Victims’ Rights Groups
Colleen Sheehey-Church, MADD National President: “Wisconsin has a history of being strong on victims’ rights, but MADD wants to make sure those rights are truly equal. The Marsy’s Law amendment would add the most important of those rights to the Constitution, further strengthening protections currently in state statute.”
Golden House of Green Bay: “We’re honored to support Marsy’s Law, and we really are excited to see what else we can do in the state of Wisconsin with our partners to make sure that victim rights are taken as seriously as other voices.”
* In addition to these groups, Children’s Hospital of Wisconsin, Sojourner Family Peace Center in Milwaukee, and other domestic abuse centers and shelters across the state have offered their support.
Marsy’s Law for Wisconsin’s legislation was recently introduced in the state Legislature. You can find more information on that here, and read the stories of survivors like Fiona Wakefield, Christina Traub, and Teri Jendusa-Nicolai.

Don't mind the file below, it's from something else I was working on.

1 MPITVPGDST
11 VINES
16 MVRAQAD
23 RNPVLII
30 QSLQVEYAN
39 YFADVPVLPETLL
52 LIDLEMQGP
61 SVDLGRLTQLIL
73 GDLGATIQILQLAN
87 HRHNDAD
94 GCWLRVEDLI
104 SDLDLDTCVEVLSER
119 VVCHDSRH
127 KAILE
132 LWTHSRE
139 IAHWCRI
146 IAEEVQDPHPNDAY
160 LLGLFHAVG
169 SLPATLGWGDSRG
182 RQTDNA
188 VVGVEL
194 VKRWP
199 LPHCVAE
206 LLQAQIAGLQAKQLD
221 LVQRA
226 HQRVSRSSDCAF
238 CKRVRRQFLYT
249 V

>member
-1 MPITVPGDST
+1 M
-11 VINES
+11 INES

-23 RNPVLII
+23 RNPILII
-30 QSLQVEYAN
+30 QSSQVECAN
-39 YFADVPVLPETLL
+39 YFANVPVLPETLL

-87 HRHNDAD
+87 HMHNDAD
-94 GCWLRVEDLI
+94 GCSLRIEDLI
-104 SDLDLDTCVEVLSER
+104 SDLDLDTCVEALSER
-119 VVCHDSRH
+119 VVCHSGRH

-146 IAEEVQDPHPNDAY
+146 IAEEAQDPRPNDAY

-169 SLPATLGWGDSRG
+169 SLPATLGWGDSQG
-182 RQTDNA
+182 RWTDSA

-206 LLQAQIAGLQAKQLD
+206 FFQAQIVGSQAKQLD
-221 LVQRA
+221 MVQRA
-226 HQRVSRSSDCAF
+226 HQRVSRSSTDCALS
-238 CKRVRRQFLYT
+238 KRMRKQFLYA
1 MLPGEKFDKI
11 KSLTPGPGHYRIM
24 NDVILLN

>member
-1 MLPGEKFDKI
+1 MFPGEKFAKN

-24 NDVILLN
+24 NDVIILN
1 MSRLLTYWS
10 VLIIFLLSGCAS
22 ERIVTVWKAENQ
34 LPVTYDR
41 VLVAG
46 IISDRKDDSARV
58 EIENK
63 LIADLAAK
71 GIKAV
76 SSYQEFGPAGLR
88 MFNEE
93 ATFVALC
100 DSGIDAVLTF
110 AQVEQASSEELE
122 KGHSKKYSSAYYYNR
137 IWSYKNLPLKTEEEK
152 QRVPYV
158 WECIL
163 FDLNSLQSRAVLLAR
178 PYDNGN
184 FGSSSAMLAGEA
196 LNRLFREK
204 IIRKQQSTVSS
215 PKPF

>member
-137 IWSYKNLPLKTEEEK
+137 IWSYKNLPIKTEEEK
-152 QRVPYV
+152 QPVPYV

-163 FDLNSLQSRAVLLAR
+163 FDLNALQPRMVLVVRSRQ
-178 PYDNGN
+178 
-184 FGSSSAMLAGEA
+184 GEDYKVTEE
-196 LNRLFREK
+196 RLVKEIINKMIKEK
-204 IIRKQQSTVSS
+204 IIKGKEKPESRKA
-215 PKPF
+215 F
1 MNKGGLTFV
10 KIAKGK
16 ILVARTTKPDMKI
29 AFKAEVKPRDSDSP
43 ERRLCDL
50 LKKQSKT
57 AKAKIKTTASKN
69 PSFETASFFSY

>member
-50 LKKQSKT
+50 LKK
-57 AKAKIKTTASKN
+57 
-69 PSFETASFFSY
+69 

About Marsy’s Law for Wisconsin
Marsy’s Law for Wisconsin is a grassroots coalition that has developed a unique proposal to give victims of crime equal rights in our state, building on Wisconsin’s laws and history of leading on this issue. Marsy’s Law is named after Marsalee “Marsy” Nicholas of California who was stalked and killed by her ex-boyfriend in 1983. Only one week after her death, Marsy’s mother and brother, Henry T. Nicholas, walked into a grocery store where they were confronted by the accused murderer. The family, who had just come from a visit to Marsy’s grave, was unaware that the accused had been released on bail. In an effort to honor his sister, Dr. Nicholas has made it his life’s mission to give victims and their families constitutional protections and equal rights.
Victims and supporters interested in sharing their stories can email [email protected].